A Street Through Time: St Enoch’s Shops
Plans for St Enoch’s shops, entrance to the school is planned on the left MS13|2015|001|0014

  By 1890 upper Clifton Street boasted a row of shops. Original plans show the shops as having the capacity to house numerous businesses. In 1890 its functions were various including a ‘Snugvile bakery’, a stationer, cabinet maker, hairdresser and a Coffee Stand. The Coffee Stand was the brainchild of the Irish Temperance League, a Christian organisation that encouraged and supported sobriety in Ireland. The Coffee Stand was intended to be an alternative to Belfast’s drinking culture, starting in 1870’s as a counter attraction.[1] The Stand was certainly well placed on the Church-lined Clifton Street, with Protestantism being the denomination commonly associated with temperance.

Plans for St Enoch’s school positioned behind the
shops MS13|2015|006|0036

Nevertheless, the Stand was gone by 1918, perhaps suggestive of temperance’s growing unpopularity. Various businesses moved in and out of the shop space over the ensuing decades. During the Troubles, one business in particular, received numerous negative reports in the media, the Post Office. In February 1974 three youths raided the Post Office and stole £2,000. Immediate suspicions were that the boys were involved in the IRA although this was later disproved.[2]Perhaps more shockingly, in May 1979 a 50-year-old woman was ‘pistol-whipped’ as she prevented an armed raid of the Post-Office. This happened on a day of chaos in Belfast, with a hijacked bus blowing up nearby, an assassination attempt in West Belfast and a hoax explosion in Lisburn[3]The episode in the Post Office shows how the lives of ordinary people from Belfast became intertwined with serious sectarian violence during the Troubles.

Also, visible on the original St Enoch’s shop plans was the entrance to St Enoch’s school. The school was opened in January 1882 to educate the young congregation of St Enoch’s Church. Both the building and the pupils were subject to much accreditation in the media. In July 1882 the building was described as looking ‘remarkably well, having a light and cheerful aspect, and evidently filled with good taste and every attention to comfort’.[4] Likewise, the pupils were described as having ‘bright, gent appearance, their movements were educated with quickness precision that were highly creditable’.[5]As the leader of the St Enoch’s congregation, the impressive school further bolstered Hugh Hanna’s local reputation in Belfast. In a speech on the opening of the school, one attendee described how ‘The whole population of Belfast would hail Mr Hanna as a benefactor, and the school as the most important that had been raised in the interest of education in Belfast’.[6] Hanna’s reputation was inexorable from the school’s identity. The school was, however, not invincible to social change in the city. By 1955 the school had closed and was being used as a church hall, this was owing to the declining congregation thus demand for church-led education.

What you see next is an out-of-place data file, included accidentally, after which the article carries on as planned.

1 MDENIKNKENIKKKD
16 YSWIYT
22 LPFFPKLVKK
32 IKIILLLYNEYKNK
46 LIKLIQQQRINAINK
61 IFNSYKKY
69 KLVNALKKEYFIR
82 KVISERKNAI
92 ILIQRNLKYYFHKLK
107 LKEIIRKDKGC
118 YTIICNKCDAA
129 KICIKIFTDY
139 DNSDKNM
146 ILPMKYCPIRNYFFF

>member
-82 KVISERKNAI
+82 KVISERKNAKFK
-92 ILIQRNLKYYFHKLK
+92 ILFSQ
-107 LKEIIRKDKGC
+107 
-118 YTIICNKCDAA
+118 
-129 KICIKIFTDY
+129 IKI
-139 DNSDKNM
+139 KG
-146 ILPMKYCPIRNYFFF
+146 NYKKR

St Enoch’s Church with the shops to the right in 1931

Despite an extensive modernisation process, the row of shops are still recognisable today, identifiable by their one storey build and turret like division between each shop. One identifiable difference is, however, the demolished entrance to St Enoch’s school. The shops continue to serve a mixed purpose, including a beauty parlour, pharmacy and charity shop. The charity shop specialises in the sale of children’s wear, the profits of which go towards supporting newfound migrant communities in the North of the city. The project is led by the Presbyterian Church in Ireland, keeping up the longstanding Protestant tradition in the area. The importance of the site is acknowledged by the local clerk of the presbytery, Trevor Long, who said ‘it is wonderful to be able to demonstrate a living Christian witness of practical love and care, particularly on this site, which was once home to one of our biggest churches’.[7]

St Enoch’s shops and school today

[1] Campbell, O., ‘A platform upon which all could unite?: Temperance in Ulster and the Irish league, 1858-1914’, https://oro.open.ac.uk/48914/7/Orfhlaith%20Campbell%20-%20Full%20Thesis%20%28inc%20abstract%29.pdf, (2016), p7.

[2] ‘IRA-Claim’ in Belfast Telegraph, https://www.britishnewspaperarchive.co.uk/viewer/BL/0002318/19740307/081/0008?browse=False, 7th March 1974.

[3] ‘Hijacked Bus blown up at RUC Station’ in Belfast Telegraph, https://www.britishnewspaperarchive.co.uk/viewer/BL/0002318/19790503/073/0006?browse=False, 3rd May 1979.

[4] ‘St Enoch’s Daily Schools’ in Belfast Weekly News, https://www.britishnewspaperarchive.co.uk/viewer/BL/0001593/18820708/108/0008?browse=False, 8th July 1882.

[5] Ibid.

[6] ‘Opening of St Enoch’s schools’ in Belfast News-Letter, https://www.britishnewspaperarchive.co.uk/viewer/BL/0000038/18820127/017/0008?browse=False, 27th January 1882.

[7] Long, T., ‘Opportunity knocks for the Op Shop’ in Presbyterian Church in Ireland, https://www.presbyterianireland.org/News/2019-News-Archive/September-2019/Opportunity-knocks-for-new-North-Belfast-initiativ.aspx, 25th September 2019.

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